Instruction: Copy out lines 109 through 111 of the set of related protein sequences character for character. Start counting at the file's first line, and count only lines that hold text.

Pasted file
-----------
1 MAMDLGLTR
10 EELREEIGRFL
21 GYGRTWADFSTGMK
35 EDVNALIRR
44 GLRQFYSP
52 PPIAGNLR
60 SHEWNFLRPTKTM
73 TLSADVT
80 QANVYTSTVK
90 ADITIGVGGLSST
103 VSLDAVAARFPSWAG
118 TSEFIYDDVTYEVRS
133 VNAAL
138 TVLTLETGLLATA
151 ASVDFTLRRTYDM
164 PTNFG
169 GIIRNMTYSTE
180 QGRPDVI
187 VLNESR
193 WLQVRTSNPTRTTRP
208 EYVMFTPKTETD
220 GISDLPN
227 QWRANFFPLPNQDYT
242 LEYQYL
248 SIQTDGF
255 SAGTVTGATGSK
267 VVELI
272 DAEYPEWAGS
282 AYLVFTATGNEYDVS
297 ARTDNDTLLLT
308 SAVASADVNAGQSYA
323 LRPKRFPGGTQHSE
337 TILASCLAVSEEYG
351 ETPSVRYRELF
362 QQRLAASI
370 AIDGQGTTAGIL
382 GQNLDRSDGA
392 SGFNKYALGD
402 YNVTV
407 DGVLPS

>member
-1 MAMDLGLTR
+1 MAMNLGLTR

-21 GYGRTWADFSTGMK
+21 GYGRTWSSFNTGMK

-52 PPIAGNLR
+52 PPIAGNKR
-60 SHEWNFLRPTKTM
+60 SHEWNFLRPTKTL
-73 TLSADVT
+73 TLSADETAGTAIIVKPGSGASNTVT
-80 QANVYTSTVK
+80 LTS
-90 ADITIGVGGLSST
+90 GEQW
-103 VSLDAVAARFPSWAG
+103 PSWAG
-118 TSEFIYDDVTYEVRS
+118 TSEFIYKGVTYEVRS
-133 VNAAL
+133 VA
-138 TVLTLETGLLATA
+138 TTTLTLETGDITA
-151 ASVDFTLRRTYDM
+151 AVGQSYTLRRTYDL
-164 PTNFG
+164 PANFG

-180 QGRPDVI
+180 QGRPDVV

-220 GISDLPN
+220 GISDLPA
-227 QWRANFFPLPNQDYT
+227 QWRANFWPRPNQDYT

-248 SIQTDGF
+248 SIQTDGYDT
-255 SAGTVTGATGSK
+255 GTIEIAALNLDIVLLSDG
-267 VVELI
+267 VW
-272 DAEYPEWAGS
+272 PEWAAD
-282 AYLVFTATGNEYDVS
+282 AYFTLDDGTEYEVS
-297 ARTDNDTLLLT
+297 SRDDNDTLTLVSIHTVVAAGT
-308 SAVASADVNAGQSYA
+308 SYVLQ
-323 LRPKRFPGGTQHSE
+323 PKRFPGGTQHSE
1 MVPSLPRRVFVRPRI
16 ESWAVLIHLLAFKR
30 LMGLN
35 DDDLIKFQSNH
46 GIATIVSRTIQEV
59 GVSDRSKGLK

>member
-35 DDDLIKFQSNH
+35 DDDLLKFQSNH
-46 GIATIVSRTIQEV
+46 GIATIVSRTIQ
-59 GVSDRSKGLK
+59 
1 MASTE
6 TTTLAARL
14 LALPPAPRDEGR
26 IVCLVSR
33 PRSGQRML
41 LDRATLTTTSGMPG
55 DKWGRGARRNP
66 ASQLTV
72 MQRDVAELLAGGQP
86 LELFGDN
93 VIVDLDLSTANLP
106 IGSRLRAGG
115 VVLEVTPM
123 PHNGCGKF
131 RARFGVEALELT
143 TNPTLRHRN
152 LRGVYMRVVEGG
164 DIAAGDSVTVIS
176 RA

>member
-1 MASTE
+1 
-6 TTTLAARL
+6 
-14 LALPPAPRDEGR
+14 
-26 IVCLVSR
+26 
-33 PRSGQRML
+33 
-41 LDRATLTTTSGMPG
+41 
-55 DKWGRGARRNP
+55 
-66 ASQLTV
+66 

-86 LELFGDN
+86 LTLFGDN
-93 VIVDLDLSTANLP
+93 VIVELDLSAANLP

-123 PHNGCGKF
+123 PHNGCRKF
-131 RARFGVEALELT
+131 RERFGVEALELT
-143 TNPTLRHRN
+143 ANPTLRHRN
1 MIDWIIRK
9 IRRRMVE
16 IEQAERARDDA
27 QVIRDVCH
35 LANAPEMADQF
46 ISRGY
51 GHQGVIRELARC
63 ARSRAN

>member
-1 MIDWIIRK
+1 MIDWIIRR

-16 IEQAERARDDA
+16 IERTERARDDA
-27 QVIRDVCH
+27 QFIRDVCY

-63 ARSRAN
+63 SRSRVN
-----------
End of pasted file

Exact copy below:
55 DKWGRGARRNP
66 ASQLTV
72 MQRDVAELLAGGQP